After a dip into the pool with Franco Fontana a few weeks ago, this week’s installment of Influence or Coincidence dives into the cold and foggy German winter. Read on to find out more about photography’s star couple Bernd and Hilla Becher and of course, who on Lomography got closest to their style.
Bernd and Hilla Becher’s names are very closely associated with monochrome photographs of industrial edifices. Ranging from water towers to chimneys to blast furnaces and mineheads, the Bechers travelled the world documenting a dying species of architecture.
What started off with a hint of nostalgia towards Bernd Becher’s hometown soon grew into an obsessive documentation which lasted 45 years.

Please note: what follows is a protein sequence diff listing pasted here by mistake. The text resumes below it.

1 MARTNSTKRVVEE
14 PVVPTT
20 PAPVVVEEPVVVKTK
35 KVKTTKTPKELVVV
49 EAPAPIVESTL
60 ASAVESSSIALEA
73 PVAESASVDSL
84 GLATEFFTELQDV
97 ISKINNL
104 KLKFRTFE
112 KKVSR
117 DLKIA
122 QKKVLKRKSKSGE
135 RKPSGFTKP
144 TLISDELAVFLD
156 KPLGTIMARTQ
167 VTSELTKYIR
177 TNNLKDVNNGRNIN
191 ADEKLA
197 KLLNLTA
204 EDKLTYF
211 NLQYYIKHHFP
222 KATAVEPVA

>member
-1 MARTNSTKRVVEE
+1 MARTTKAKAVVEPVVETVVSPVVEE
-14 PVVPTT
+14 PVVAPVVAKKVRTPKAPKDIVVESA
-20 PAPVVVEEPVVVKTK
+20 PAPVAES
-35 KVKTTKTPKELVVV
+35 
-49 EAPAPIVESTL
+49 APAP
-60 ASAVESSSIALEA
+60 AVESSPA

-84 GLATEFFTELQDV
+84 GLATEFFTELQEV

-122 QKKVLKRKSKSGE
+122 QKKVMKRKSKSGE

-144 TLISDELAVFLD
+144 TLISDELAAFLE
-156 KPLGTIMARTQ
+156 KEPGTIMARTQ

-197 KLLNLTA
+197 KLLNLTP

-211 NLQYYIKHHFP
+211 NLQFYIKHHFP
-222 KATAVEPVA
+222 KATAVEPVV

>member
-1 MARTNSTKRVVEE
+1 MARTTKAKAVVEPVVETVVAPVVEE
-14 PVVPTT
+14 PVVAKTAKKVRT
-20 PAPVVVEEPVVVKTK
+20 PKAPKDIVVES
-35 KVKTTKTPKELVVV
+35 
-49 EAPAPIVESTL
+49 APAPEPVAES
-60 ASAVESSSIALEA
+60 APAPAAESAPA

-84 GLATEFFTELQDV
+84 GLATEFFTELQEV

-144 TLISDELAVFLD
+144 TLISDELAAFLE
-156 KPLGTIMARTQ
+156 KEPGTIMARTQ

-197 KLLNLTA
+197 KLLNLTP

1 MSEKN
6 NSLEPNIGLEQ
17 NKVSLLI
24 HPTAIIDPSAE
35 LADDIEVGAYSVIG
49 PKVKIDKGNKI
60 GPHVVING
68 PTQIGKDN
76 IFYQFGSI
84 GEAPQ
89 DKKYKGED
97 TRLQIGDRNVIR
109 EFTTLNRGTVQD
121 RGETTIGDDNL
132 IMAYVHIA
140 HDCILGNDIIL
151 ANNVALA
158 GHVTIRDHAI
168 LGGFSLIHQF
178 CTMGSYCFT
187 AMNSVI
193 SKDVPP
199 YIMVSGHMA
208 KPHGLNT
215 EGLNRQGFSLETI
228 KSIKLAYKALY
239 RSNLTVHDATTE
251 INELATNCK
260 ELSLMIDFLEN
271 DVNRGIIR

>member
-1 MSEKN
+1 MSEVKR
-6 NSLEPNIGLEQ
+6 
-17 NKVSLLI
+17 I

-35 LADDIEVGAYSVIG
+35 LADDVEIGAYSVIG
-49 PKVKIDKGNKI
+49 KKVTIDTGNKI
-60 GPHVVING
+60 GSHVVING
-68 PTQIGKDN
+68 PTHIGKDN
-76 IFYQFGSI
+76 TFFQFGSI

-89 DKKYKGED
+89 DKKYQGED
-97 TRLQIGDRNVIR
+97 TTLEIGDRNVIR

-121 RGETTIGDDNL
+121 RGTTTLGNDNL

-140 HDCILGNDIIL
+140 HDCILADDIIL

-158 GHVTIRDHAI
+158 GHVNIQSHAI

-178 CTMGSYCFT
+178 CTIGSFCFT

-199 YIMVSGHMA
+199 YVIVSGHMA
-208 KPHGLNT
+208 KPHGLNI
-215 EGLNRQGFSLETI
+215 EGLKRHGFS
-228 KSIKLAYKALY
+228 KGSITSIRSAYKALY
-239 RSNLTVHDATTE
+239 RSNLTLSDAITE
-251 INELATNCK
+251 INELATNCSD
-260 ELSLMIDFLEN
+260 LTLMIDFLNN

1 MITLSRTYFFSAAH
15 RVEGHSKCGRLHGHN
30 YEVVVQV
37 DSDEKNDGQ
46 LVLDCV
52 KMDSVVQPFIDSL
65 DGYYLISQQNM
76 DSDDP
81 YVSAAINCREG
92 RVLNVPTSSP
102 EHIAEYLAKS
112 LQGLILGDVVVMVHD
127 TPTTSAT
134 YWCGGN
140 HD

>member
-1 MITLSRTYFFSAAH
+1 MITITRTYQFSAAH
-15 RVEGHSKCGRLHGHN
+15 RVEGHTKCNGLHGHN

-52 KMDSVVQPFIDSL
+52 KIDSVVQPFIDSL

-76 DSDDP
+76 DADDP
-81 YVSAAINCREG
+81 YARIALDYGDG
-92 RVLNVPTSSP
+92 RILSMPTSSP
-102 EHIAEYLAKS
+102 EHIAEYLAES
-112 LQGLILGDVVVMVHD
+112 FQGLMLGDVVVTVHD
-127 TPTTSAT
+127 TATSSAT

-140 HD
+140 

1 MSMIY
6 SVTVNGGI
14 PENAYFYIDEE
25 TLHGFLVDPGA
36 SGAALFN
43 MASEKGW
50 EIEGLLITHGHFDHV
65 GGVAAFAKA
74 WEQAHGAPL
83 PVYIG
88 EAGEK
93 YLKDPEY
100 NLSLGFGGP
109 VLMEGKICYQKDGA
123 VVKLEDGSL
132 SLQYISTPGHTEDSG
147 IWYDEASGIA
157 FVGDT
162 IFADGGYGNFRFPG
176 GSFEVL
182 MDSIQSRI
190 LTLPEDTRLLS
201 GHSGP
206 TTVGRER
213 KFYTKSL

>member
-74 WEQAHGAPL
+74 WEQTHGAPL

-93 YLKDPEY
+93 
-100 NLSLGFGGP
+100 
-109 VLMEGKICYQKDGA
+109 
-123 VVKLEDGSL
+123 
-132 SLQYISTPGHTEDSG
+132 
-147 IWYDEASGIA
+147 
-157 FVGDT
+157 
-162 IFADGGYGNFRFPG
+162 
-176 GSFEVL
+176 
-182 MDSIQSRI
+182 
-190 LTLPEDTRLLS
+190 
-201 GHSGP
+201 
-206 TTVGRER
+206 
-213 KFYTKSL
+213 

Mind you, do not fall for the simplicity of these images. Neither one is a quick point and shoot job. Without getting into the compositional merits of each shot, let us stop for a moment and notice how plain the backdrop often is. Fog. The Bechers very often photographed during the cold season in low light conditions to maximise long exposures and avoid overly bushy trees ruining a picture. And yes, often, they also waited for fog to cloud that which they wanted left out of the horizon.
I think we all agree that the Bechers’ photographs are mesmerising. Especially when they are presented in a series — as they are more often than not. The series presentation gives the photos strength. At once, they are a whole, yet uncannily individual. Like in a spot the difference game, you will find yourself examining the neighbouring shots for similarities and disparities — and it is at that very moment that you can consider yourself captured by their beauty.
It was pretty tough to call out one particular photo this week. But I did and you’ll find the one selected below this gallery of runners up:
Well done racarrete!
See you next week and if you’re still hungry to find out more about Bernd and Hilla Becher, you can watch these: